- Harry, 32, visited the London School of Hygiene and Tropical Medicine today
- The royal pledged to help eradicate the stigma around HIV and Aids
- Said it’s ‘absurd’ that children still only learn about the disease once it is too late
- He also learned about the latest efforts to tackle HIV and Aids in Africa
He spent his weekend snapping selfies and watching rock band The Killers perform at Hyde Park.
Harry, 32, took part in a round table discussion on the disease during a visit to the London School of Hygiene and Tropical Medicine.
He pledged to help end the stigma facing those battling HIV and Aids, echoing the words of his mother, Princess Diana, who campaigned tirelessly around the issue.
Prince Harry meets staff at the London School of Hygiene and Tropical Medicine today
Prince Harry also said it is ‘totally absurd’ that many children only learn about HIV and Aids once it is too late.
‘To me it is totally absurd that in today’s world that young people, the first time they know or the first time they hear anything about HIV and Aids, is probably by the time it is too late,’ he said.
‘HIV needs to be treated exactly the same as any other disease, and between us hopefully we can eradicate the stigma and give these young people an opportunity to stand up.’
Harry also saw a demonstration of a HIV self-testing kit which is being trialled in Malawi, where women are given the tests at antenatal clinics to pass on to their husbands.
He also heard about Peek, an organisation that seeks to improve access to eyecare, and its screening programme in schools in Botswana that uses an app that teachers can use to test children’s eyesight.
Harry has been outspoken on the fight against HIV and co-founded the charity Sentebale – meaning ‘forget me not’ – with Prince Seeiso of Lesotho in 2006.
Prince Harry at the round table discussion during a visit to the university in London today
The 32-year-old royal issued a call to eradicate the stigma surrounding the disease
It aims to improve prospects for the thousands of children and young people affected by HIV/Aids in the landlocked African country.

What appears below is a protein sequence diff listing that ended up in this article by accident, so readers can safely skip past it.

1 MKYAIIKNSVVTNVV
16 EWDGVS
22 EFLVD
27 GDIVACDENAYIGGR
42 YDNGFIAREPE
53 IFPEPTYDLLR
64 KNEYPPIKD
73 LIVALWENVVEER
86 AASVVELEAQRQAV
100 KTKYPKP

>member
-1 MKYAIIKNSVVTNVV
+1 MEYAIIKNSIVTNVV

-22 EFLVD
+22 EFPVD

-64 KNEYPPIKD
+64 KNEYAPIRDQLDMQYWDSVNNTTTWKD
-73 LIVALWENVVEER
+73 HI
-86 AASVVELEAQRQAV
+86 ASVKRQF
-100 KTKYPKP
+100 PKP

The Prince also took part in a roundtable discussion alongside three of the charity’s youth advocates from Lesotho and Botswana, who spoke about the challenges face by those with HIV in southern Africa.
As of December last year, Sentebale had delivered adolescent-friendly HIV testing and counselling services to more than 21,000 people, and there are plans to expand into four or five sub-Saharan African countries by 2020.
Harry first visited Lesotho 12 years ago, shadowed by broadcaster Tom Bradby, who interviewed the Prince for the documentary.
Harry’s ‘unshakable bond’ with little boy he met on his gap year
Harry has formed a close bond with a African orphan he first met 13 years ago on his gap year.
The Prince first met Mutsu Potsane in 2004 when the youngster was four years old and gifted him with a pair of bright blue wellington boots, which apparently he cherished for many years – even wearing them to bed.
Over the years, the two have stayed in touch, writing letters to each other about how they were getting on, and were recently reunited when the prince attended the opening of his organisation’s new Mamohato Children’s Centre in a town outside the capital Maseru.
Close bond: The moment Harry was reunited with Mutsu (then 15), in November 2015. Mutsu is a local teenager who the Prince met on his first visit to Lesotho
In one letter Mutsu – who is now thought to be around 16, and whose real name is Relebohile Potsane – wrote that he had been doing well since the last time they met and he has ‘been thinking about’ the prince.
The Prince was just a fresh-faced 19-year-old when he spent eight weeks in Lesotho on his gap year, before joining the Army.
The pair were introduced at the Mants’ase Children’s Home for orphans near Mohale’s Hoek, outside of Maseru.
Like so many children Prince Harry met during that trip, vulnerable Mutsu’s life had been shattered from an early age.
The teen has been part of Sentebale’s Scholarship programme and has benefited from residential care and financial grants as a result of the charity’s help.